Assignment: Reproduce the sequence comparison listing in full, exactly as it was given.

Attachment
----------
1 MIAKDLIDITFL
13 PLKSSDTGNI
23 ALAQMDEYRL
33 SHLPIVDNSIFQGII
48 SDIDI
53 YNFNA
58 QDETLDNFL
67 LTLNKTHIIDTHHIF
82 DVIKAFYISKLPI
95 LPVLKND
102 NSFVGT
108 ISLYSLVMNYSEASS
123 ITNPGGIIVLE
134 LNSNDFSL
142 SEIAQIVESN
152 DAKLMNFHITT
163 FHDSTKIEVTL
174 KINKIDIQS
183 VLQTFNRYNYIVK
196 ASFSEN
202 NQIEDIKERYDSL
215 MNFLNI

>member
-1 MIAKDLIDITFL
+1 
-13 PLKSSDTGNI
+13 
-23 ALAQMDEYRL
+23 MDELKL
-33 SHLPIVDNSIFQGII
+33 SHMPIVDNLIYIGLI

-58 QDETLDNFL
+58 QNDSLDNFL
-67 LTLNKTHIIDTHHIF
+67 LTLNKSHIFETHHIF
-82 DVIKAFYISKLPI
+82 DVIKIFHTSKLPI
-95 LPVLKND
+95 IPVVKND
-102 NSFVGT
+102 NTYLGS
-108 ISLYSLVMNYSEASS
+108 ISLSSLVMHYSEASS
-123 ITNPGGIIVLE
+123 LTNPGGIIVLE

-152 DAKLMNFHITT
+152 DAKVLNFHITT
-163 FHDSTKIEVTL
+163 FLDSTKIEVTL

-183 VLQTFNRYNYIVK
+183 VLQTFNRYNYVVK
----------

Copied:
1 MIAKDLIDITFL
13 PLKSSDTGNI
23 ALAQMDEYRL
33 SHLPIVDNSIFQGII
48 SDIDI
53 YNFNA
58 QDETLDNFL
67 LTLNKTHIIDTHHIF
82 DVIKAFYISKLPI
95 LPVLKND
102 NSFVGT
108 ISLYSLVMNYSEASS
123 ITNPGGIIVLE
134 LNSNDFSL
142 SEIAQIVESN
152 DAKLMNFHITT
163 FHDSTKIEVTL
174 KINKIDIQS
183 VLQTFNRYNYIVK
196 ASFSEN
202 NQIEDIKERYDSL
215 MNFLNI

>member
-1 MIAKDLIDITFL
+1 
-13 PLKSSDTGNI
+13 
-23 ALAQMDEYRL
+23 MDELKL
-33 SHLPIVDNSIFQGII
+33 SHMPIVDNLIYIGLI

-58 QDETLDNFL
+58 QNDSLDNFL
-67 LTLNKTHIIDTHHIF
+67 LTLNKSHIFETHHIF
-82 DVIKAFYISKLPI
+82 DVIKIFHTSKLPI
-95 LPVLKND
+95 IPVVKND
-102 NSFVGT
+102 NTYLGS
-108 ISLYSLVMNYSEASS
+108 ISLSSLVMHYSEASS
-123 ITNPGGIIVLE
+123 LTNPGGIIVLE

-152 DAKLMNFHITT
+152 DAKVLNFHITT
-163 FHDSTKIEVTL
+163 FLDSTKIEVTL

-183 VLQTFNRYNYIVK
+183 VLQTFNRYNYVVK